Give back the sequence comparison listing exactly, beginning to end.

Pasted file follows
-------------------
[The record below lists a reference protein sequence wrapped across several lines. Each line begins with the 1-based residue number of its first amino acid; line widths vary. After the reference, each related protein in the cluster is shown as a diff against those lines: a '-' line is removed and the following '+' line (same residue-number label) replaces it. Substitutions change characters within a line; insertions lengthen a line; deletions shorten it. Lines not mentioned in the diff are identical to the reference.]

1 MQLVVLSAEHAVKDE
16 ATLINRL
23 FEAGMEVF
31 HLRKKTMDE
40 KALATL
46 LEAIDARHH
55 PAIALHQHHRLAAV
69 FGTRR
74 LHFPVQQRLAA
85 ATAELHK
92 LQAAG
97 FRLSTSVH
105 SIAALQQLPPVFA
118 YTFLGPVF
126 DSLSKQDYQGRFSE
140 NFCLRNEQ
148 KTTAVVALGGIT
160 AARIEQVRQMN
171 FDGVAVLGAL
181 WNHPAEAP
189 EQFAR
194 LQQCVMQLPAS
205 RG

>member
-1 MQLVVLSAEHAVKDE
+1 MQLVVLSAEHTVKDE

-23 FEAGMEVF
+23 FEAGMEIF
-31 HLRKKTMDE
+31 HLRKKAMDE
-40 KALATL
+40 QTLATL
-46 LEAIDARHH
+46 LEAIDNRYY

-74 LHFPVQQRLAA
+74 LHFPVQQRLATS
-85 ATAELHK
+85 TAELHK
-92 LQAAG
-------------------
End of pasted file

[The record below lists a reference protein sequence wrapped across several lines. Each line begins with the 1-based residue number of its first amino acid; line widths vary. After the reference, each related protein in the cluster is shown as a diff against those lines: a '-' line is removed and the following '+' line (same residue-number label) replaces it. Substitutions change characters within a line; insertions lengthen a line; deletions shorten it. Lines not mentioned in the diff are identical to the reference.]

1 MQLVVLSAEHAVKDE
16 ATLINRL
23 FEAGMEVF
31 HLRKKTMDE
40 KALATL
46 LEAIDARHH
55 PAIALHQHHRLAAV
69 FGTRR
74 LHFPVQQRLAA
85 ATAELHK
92 LQAAG
97 FRLSTSVH
105 SIAALQQLPPVFA
118 YTFLGPVF
126 DSLSKQDYQGRFSE
140 NFCLRNEQ
148 KTTAVVALGGIT
160 AARIEQVRQMN
171 FDGVAVLGAL
181 WNHPAEAP
189 EQFAR
194 LQQCVMQLPAS
205 RG

>member
-1 MQLVVLSAEHAVKDE
+1 MQLVVLSAEHTVKDE

-23 FEAGMEVF
+23 FEAGMEIF
-31 HLRKKTMDE
+31 HLRKKAMDE
-40 KALATL
+40 QTLATL
-46 LEAIDARHH
+46 LEAIDNRYY

-74 LHFPVQQRLAA
+74 LHFPVQQRLATS
-85 ATAELHK
+85 TAELHK
-92 LQAAG